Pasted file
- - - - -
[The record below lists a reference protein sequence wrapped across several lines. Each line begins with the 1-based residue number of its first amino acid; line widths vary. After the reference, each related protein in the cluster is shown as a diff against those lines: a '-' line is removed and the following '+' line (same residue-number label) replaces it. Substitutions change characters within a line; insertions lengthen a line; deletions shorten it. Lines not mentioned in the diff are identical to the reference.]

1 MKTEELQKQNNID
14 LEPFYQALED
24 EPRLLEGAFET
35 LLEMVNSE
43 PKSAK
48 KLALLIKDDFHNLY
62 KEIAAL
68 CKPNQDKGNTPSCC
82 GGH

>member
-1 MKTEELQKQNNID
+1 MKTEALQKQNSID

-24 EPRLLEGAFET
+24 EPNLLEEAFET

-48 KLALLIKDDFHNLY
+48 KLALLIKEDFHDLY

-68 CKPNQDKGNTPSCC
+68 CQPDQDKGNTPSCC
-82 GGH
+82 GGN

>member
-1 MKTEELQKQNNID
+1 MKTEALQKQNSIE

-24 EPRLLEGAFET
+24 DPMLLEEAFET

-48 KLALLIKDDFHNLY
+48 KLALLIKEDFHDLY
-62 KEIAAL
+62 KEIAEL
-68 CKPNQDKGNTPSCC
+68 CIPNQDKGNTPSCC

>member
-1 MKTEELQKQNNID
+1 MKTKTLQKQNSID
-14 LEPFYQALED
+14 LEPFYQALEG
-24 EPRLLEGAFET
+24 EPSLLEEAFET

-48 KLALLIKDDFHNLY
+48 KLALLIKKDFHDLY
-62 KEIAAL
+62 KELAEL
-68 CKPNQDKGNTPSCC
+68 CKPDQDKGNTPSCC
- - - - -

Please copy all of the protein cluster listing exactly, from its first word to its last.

[The record below lists a reference protein sequence wrapped across several lines. Each line begins with the 1-based residue number of its first amino acid; line widths vary. After the reference, each related protein in the cluster is shown as a diff against those lines: a '-' line is removed and the following '+' line (same residue-number label) replaces it. Substitutions change characters within a line; insertions lengthen a line; deletions shorten it. Lines not mentioned in the diff are identical to the reference.]

1 MKTEELQKQNNID
14 LEPFYQALED
24 EPRLLEGAFET
35 LLEMVNSE
43 PKSAK
48 KLALLIKDDFHNLY
62 KEIAAL
68 CKPNQDKGNTPSCC
82 GGH

>member
-1 MKTEELQKQNNID
+1 MKTEALQKQNSID

-24 EPRLLEGAFET
+24 EPNLLEEAFET

-48 KLALLIKDDFHNLY
+48 KLALLIKEDFHDLY

-68 CKPNQDKGNTPSCC
+68 CQPDQDKGNTPSCC
-82 GGH
+82 GGN

>member
-1 MKTEELQKQNNID
+1 MKTEALQKQNSIE

-24 EPRLLEGAFET
+24 DPMLLEEAFET

-48 KLALLIKDDFHNLY
+48 KLALLIKEDFHDLY
-62 KEIAAL
+62 KEIAEL
-68 CKPNQDKGNTPSCC
+68 CIPNQDKGNTPSCC

>member
-1 MKTEELQKQNNID
+1 MKTKTLQKQNSID
-14 LEPFYQALED
+14 LEPFYQALEG
-24 EPRLLEGAFET
+24 EPSLLEEAFET

-48 KLALLIKDDFHNLY
+48 KLALLIKKDFHDLY
-62 KEIAAL
+62 KELAEL
-68 CKPNQDKGNTPSCC
+68 CKPDQDKGNTPSCC